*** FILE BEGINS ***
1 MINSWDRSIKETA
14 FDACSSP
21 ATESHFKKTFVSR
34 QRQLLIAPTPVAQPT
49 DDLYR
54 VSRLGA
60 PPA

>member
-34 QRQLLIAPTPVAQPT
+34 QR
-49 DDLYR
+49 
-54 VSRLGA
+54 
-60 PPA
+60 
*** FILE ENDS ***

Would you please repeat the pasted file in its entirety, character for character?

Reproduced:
1 MINSWDRSIKETA
14 FDACSSP
21 ATESHFKKTFVSR
34 QRQLLIAPTPVAQPT
49 DDLYR
54 VSRLGA
60 PPA

>member
-34 QRQLLIAPTPVAQPT
+34 QR
-49 DDLYR
+49 
-54 VSRLGA
+54 
-60 PPA
+60 